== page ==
She got the band kind of settled down and warmed up, then introduced me, telling them that they/we had to rehearse the Anthem before we could perform it. And by the way, the Band was joined by maybe 20 of my former students using those instruments they had used years before. I asked her if she had a baton, simply because I like a baton (stick) when there’s a spread formation. She replied that she had no baton, but I could use the claw-hammer underneath her desk if I wished! Pretty delightful lady there, I think.

So we assembled and marched to the stadium (to a cadence I and my drummers had composed more than 20 years before this night). The band director and drum major had charge of things after I rather tearfully conducted “The Star-Spangled Banner”, but as the football team came on the field I heard immediately the strains of the “Aggie War Hymn”, the “fight song” I had chosen, along with “Notre Dame Victory March” as our school fight songs in 1979. (See, back then, most people wanted to use “Yea, Alabama”, but I feared there might be some more powerful Auburn fans in the crowd, so I just chose sort of neutral music.)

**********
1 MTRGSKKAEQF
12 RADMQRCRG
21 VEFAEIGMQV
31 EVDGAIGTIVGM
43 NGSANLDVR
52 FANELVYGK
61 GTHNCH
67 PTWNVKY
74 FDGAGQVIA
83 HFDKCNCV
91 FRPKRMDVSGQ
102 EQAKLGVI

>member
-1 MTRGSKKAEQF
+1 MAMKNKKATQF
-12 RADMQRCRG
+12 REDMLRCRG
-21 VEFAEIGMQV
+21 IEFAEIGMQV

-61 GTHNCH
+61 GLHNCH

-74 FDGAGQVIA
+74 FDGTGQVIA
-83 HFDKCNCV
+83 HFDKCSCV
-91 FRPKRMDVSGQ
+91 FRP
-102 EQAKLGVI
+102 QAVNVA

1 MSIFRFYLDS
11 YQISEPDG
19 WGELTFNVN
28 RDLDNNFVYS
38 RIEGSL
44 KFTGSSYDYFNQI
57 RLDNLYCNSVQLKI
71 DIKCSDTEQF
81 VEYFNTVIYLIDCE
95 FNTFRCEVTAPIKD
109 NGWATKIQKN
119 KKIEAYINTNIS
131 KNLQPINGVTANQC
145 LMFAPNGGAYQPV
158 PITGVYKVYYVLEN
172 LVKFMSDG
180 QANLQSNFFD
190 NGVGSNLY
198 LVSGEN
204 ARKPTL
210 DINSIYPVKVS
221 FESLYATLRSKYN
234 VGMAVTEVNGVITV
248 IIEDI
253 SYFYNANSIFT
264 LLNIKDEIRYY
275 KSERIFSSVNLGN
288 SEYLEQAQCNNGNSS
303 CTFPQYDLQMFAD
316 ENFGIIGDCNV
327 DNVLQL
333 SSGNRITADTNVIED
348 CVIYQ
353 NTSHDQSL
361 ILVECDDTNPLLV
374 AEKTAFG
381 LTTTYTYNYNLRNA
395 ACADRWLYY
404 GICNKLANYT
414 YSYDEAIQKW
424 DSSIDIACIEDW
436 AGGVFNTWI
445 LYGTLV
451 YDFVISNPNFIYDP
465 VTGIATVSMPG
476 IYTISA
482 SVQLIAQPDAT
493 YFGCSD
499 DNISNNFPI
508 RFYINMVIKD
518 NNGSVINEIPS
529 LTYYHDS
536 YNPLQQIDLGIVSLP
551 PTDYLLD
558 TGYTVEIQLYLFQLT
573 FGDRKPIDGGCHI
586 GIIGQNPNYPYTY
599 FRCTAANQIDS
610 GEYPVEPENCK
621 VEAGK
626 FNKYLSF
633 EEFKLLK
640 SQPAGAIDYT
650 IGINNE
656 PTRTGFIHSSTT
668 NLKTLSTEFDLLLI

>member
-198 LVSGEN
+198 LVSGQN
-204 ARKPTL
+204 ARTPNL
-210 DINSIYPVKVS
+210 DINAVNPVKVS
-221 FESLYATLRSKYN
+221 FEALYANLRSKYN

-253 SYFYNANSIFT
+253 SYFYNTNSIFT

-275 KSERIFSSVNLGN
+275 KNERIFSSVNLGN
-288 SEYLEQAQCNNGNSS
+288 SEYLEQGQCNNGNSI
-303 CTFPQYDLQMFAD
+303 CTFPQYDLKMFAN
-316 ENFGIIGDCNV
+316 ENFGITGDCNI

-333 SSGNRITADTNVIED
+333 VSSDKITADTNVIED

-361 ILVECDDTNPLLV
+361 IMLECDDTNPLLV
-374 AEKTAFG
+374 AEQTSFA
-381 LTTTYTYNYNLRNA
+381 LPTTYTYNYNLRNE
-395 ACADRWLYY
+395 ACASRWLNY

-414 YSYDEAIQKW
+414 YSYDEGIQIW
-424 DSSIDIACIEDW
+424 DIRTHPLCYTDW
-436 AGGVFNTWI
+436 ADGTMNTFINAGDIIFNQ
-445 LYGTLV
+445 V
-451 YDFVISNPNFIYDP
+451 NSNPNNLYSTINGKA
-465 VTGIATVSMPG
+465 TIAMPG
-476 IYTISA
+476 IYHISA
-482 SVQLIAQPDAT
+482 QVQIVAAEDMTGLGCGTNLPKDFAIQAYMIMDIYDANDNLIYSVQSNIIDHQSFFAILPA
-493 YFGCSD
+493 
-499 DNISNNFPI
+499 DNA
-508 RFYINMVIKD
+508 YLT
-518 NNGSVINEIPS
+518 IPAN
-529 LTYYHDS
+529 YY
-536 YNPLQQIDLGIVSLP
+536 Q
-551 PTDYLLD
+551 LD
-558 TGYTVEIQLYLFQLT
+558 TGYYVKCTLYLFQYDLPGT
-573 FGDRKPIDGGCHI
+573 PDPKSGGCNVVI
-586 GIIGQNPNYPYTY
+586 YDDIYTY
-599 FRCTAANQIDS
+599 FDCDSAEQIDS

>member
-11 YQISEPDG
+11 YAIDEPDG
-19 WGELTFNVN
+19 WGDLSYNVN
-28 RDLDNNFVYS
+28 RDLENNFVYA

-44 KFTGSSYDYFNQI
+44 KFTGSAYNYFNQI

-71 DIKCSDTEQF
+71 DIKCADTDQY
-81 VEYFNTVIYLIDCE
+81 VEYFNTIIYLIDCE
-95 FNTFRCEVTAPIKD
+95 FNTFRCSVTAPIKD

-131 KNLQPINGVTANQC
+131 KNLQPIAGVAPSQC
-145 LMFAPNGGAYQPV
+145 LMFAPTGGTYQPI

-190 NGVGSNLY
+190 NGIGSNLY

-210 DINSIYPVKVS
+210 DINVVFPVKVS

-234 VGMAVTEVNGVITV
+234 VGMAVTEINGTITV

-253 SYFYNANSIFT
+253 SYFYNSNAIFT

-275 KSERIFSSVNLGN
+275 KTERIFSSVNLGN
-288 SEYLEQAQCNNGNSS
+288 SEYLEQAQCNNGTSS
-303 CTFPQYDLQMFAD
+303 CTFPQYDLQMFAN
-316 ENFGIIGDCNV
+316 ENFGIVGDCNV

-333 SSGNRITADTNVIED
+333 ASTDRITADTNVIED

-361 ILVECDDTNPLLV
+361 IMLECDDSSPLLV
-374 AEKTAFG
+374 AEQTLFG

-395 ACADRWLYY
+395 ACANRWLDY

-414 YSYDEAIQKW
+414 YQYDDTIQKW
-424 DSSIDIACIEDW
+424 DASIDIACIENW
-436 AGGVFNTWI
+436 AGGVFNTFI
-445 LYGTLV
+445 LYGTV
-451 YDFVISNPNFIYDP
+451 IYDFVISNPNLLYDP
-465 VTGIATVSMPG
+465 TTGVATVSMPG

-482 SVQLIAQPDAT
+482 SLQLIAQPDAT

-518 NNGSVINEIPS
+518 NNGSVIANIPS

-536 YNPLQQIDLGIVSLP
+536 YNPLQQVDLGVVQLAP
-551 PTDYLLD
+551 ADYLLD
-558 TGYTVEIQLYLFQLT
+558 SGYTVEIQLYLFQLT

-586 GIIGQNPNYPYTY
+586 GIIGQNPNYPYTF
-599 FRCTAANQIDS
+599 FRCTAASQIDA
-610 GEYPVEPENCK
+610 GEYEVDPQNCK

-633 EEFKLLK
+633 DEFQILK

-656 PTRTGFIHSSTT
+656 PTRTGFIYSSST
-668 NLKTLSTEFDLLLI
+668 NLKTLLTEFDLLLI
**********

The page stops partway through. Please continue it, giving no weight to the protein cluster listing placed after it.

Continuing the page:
All right, the first half was over, and the visiting band finished its halftime show. As the Berry Band took the field, I heard the PA announcer say, “Mr. Dennis Glover, our guest, please join the Drum Major and Berry High School Band at the 50-yard line.” What could I do? I was there, and had already participated in this thing, so I went.

Then the PA announcer said, “Ladies and gentlemen, please welcome the Mayor of the Town of Berry, and the City Council!” (This was getting more than weird.) “Mr. Mayor, Mr. Glover, please meet on the sideline.” We met and greeted each other, and he produced a Proclamation naming October 24, 2003, as “Dennis Glover Day” in the Town of Berry.

You know, sometimes you feel like a total failure, as I did late in May, 1981. But, if you have done some good, as often as not that good “catches up with you”, as it did to me on that night. I didn’t feel like a total failure late on the night of October 24, 2003.

To the Town of Berry, its residents and citizens: I have held hard thoughts against some of you from time to time. It’s been a long time since I’ve held those thoughts, for you have proved that you are decent and honorable people. Thank you for letting me know you all!